Hillary Clinton questioned whether the U.S. should move forward with a trillion-dollar modernization of its nuclear forces and warned she would be tougher on nations that commit cyberattacks, according to leaked audio reported by The New York Times.
At a fundraiser in McLean, Virginia in February, Clinton was asked about the modernization plan and whether she would eliminate the cruise missile the Pentagon has been working on.
“I certainly would be inclined to do that,” she said, according to the Times. “The last thing we need are sophisticated cruise missiles that are nuclear-armed.”
The audio was posted by The Washington Free Beacon, a conservative news outlet.
She suggested she would take action if nation-states launch cyberattacks against the U.S., the report said. At the event, she brought up the hack of the Office of Personnel Management and said the theft was a “gold mine for Chinese intelligence.”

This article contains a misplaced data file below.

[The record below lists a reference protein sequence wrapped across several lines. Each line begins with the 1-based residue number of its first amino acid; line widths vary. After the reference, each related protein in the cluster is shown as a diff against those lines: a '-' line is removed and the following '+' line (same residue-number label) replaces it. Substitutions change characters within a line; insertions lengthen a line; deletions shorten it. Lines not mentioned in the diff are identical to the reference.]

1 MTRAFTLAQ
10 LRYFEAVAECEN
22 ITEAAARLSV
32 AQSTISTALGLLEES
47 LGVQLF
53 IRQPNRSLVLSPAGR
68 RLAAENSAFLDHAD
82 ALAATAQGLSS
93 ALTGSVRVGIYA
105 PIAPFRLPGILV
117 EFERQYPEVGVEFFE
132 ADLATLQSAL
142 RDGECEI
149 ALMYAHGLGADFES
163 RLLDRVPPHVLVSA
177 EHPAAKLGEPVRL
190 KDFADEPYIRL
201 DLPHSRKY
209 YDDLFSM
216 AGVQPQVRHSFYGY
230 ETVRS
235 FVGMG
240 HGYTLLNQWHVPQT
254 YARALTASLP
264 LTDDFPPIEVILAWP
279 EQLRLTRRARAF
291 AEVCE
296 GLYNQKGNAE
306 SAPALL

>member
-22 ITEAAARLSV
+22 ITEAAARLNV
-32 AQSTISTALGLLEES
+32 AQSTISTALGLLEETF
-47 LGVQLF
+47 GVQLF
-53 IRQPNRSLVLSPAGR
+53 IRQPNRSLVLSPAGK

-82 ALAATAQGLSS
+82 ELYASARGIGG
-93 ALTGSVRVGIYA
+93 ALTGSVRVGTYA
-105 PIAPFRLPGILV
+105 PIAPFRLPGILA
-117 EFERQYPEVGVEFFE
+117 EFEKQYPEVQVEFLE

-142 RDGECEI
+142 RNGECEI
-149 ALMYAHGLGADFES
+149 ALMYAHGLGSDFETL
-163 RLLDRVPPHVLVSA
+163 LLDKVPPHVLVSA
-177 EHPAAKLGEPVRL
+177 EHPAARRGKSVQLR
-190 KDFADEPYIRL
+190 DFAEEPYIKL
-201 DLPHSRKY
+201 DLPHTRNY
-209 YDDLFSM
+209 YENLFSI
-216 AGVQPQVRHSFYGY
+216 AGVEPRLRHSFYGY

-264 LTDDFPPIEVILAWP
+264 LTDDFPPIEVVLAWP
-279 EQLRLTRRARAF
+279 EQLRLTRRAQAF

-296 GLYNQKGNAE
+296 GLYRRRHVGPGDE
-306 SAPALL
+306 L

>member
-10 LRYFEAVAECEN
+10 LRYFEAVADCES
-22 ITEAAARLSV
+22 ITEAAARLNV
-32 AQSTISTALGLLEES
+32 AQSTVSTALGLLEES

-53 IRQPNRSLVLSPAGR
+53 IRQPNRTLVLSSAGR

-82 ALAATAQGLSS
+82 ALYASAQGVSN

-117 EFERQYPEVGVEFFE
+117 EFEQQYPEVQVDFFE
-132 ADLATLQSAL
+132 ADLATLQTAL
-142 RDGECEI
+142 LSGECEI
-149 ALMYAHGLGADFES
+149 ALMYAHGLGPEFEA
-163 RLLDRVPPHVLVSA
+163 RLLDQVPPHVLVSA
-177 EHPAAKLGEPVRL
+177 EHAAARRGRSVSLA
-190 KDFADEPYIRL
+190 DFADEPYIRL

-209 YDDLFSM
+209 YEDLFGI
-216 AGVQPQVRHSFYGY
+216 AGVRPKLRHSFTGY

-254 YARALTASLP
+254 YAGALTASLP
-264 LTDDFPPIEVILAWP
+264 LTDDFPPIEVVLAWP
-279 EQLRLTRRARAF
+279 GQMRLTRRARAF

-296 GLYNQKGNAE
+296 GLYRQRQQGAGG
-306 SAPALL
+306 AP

“They are at it all the time,” she said about Chinese hackers, and then opined that the U.S. needs to respond offensively.
“They have physical assets that are also connected on the internet,” she said. “So they have to know we would retaliate. So that provides a certain level of deterrence.”
A former Defense Department official, Andrew C. Weber, confirmed to the Times that the audio was real and suggested it was part of a hack that involved the Democratic National Committee.
The Clinton campaign has not commented on the report, but In her speech to the American Legion on Aug 31, Clinton she called for a “new nuclear posture review.”
“One of the first things I will do as president is to call for a new nuclear posture review. We have to make sure that America’s arsenal is prepared to meet future threats,” she said. “We’ll invest in the next frontier of military engagement – protecting U.S. interests in outer space and cyberspace. You’ve seen reports Russia has hacked into a lot of things. China has hacked into a lot of things. Russia even hacked into the Democratic National Committee, maybe even some state election systems.”
CBS News’ Hannah Fraser-Chanpong contributed to this report.